5 TIPS TO MAKE LEARNING TO DRAW MORE FUN

Article / 06 June 2020

FUN CAN SEEM LIKE A MASSIVE FACTOR.   



“If it’s not fun, why do it?”

That’s something my acting teacher said in one of our first classes. It was then I realized I didn’t enjoy acting all that much, and dropped out in favor of drawing.

When we’re self-taught, we often build bad habits. Drawing is no different, if we’re forcing ourselves to do it, the friction will hurt the process. Not to mention the results won’t be satisfying either, and so we start putting it off. 

Let’s fix that.

In order to enjoy drawing (or anything) one must find meaning and purpose in it.  

Of course, as I mentioned above, there are barriers to meaning that you can drop. Let’s look at 5 ways you can do so, and then we’ll help you locate more meaning, thereby opening the windows of your workshop for joy to visit.

You can:  

  1. - Lower your expectations 

  2. - Allow yourself to find joy in the process, not just the idea. 

  3. - Draw things you actually enjoy 

  4. - Reverse engineer exercises to improve the results you find appealing. 

  5. - Stop putting tons of pressure on yourself.

Okay, let’s dive a bit deeper into each of these ways you can make learning to draw more fun:

- LOWER YOUR EXPECTATIONS 


Often time’s we’ve got high hopes. Yeah, I’m talking those “high in the sky” hopes. The thing about having your hopes on the mountaintop while you’re actually at the foot of it, is that you’ll rarely feel any sense of gratitude or presence. Getting to draw IS the thing to be grateful for. Having even 20 minutes to do so is a joyous thing. Expecting to whip out a masterpiece when you’re at a beginner’s level is the very definition of setting yourself up for failure. Don’t get caught up wishing you’re somewhere you’re not. It’s find to have those hopes, so long as you’re not strangling them in desperation. even if you are, just relax a bit, and read on for other ways to get yourself back on track.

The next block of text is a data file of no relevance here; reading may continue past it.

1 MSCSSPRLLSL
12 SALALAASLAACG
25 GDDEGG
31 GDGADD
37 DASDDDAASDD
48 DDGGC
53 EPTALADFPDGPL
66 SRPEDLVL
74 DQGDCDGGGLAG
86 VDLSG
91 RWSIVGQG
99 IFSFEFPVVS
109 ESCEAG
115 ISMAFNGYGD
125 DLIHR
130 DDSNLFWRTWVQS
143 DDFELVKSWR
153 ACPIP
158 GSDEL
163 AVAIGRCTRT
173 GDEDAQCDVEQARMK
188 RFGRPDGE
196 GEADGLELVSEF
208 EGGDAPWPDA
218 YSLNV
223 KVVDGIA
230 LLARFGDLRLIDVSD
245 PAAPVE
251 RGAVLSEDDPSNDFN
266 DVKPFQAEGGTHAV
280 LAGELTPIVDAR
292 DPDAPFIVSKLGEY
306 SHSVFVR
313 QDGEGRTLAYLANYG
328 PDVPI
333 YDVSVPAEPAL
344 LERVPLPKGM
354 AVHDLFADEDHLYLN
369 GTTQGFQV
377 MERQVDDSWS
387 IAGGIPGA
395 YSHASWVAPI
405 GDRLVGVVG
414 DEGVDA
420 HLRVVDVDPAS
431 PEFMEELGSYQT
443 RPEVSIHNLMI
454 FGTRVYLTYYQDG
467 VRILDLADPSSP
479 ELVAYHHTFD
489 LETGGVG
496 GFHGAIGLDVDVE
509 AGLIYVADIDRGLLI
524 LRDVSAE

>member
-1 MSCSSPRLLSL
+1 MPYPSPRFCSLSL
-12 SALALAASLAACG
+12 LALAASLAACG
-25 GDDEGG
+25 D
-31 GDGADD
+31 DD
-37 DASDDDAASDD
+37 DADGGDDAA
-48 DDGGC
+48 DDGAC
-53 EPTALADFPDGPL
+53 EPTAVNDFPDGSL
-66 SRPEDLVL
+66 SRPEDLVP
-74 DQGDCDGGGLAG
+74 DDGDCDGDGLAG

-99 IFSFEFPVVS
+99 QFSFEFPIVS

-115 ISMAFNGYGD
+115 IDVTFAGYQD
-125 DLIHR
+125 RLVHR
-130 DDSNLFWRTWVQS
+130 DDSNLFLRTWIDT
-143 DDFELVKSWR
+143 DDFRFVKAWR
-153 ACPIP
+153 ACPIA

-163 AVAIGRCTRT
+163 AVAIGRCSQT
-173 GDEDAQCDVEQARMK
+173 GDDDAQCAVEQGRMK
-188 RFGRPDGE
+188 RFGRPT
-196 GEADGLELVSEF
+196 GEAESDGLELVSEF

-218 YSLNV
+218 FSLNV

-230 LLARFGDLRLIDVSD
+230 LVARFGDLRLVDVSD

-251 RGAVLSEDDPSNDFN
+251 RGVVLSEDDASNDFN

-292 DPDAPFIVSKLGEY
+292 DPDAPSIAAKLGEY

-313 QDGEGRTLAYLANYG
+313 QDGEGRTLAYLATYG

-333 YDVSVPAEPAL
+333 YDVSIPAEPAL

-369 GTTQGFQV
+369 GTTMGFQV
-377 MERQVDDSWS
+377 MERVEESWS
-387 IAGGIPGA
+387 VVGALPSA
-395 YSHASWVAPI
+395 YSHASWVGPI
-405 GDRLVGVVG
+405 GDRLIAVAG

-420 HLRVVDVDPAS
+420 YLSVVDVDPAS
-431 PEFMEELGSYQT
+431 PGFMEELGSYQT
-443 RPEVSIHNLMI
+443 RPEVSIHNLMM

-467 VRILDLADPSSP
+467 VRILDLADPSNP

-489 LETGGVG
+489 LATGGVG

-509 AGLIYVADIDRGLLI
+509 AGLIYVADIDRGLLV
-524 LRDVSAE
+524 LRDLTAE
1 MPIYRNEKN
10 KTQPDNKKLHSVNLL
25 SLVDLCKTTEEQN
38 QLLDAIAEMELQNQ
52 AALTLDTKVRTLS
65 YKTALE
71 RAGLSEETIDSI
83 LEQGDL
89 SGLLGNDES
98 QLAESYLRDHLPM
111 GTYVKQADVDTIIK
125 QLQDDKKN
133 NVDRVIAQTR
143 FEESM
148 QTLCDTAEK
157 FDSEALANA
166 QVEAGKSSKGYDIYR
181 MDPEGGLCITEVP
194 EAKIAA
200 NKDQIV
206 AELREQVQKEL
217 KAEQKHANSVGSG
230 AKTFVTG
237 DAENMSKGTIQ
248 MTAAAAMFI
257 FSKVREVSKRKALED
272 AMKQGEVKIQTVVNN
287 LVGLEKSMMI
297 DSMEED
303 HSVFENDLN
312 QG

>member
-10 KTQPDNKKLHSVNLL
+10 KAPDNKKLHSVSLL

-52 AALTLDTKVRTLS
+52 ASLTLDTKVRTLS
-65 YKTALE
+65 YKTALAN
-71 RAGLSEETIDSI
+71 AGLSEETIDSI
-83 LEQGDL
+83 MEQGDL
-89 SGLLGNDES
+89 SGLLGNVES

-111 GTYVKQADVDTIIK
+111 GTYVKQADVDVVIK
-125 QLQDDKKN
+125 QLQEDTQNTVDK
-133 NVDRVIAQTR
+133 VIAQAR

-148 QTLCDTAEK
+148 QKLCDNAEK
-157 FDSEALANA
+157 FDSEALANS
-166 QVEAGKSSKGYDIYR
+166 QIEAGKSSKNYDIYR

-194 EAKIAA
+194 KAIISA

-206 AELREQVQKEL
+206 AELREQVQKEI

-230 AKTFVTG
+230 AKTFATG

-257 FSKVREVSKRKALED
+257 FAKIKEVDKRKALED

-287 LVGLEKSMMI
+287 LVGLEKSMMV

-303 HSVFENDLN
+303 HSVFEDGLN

- ALLOW YOURSELF TO FIND JOY IN THE PROCESS, NOT JUST THE IDEA. 

Maybe you find you like the idea of learning to draw, or practicing drawing more than the act of it. Again, you’re floating around in mental abstraction. If the idea of practice gives you joy, and the reality of it is sort of mundane and banal, then you’ll have to refocus on where you’re at. Drawing spheres and boxes can seem really dry, but that’s usually only if you haven’t gotten creative with them.  the fundamentals are there to help give you a solid basis to build out your expression from, not to bore you to death. Exercises should beget application— they’re like eating your dinner before you suck down dessert. If everything’s dessert, you end up becoming spoiled and unhealthy. It also makes dessert less special. Even 15 minutes of a focused drawing exercise, followed by 15 minutes of playing with what you’re learning will inject pleasure back into the process.

- DRAW THINGS YOU ACTUALLY ENJOY 


Maybe you’re trying to be someone you’re not, or draw stuff you’re not really into. Why spend all day drawing and practicing cars if what you want to draw is people? Sure, there’s some overlap of the basics between those things, but if you’re not into it, you’re not going to get max joy, or do your best. There are some artists that draw sexy things all day, or those who prefer to focus on landscapes. Find your thing and focus. Let that thing take you for a ride in terms of your artistic journey. Whether it’s fanart, your original characters, or monsters and creatures…you’ll get a lot farther if you’re picking the right subject matter for you— just like you look your best in clothes that fit.

- REVERSE ENGINEER EXERCISES TO IMPROVE THE RESULTS YOU FIND APPEALING.